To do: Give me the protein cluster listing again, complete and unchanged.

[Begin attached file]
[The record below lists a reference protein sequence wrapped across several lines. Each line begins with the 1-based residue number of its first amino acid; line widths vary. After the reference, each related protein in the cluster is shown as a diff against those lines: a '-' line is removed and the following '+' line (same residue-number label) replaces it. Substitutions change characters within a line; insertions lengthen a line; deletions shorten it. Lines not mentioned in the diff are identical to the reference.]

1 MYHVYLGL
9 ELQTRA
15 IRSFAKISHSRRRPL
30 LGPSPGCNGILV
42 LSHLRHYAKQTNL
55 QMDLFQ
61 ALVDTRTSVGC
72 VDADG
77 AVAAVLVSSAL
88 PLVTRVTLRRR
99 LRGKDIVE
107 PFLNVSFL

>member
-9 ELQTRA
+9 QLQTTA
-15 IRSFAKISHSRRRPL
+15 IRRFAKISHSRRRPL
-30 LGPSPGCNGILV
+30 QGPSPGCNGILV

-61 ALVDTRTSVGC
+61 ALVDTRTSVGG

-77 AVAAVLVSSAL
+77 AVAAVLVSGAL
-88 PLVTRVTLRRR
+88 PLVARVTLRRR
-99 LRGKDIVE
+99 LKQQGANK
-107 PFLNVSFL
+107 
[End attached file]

[The record below lists a reference protein sequence wrapped across several lines. Each line begins with the 1-based residue number of its first amino acid; line widths vary. After the reference, each related protein in the cluster is shown as a diff against those lines: a '-' line is removed and the following '+' line (same residue-number label) replaces it. Substitutions change characters within a line; insertions lengthen a line; deletions shorten it. Lines not mentioned in the diff are identical to the reference.]

1 MYHVYLGL
9 ELQTRA
15 IRSFAKISHSRRRPL
30 LGPSPGCNGILV
42 LSHLRHYAKQTNL
55 QMDLFQ
61 ALVDTRTSVGC
72 VDADG
77 AVAAVLVSSAL
88 PLVTRVTLRRR
99 LRGKDIVE
107 PFLNVSFL

>member
-9 ELQTRA
+9 QLQTTA
-15 IRSFAKISHSRRRPL
+15 IRRFAKISHSRRRPL
-30 LGPSPGCNGILV
+30 QGPSPGCNGILV

-61 ALVDTRTSVGC
+61 ALVDTRTSVGG

-77 AVAAVLVSSAL
+77 AVAAVLVSGAL
-88 PLVTRVTLRRR
+88 PLVARVTLRRR
-99 LRGKDIVE
+99 LKQQGANK
-107 PFLNVSFL
+107 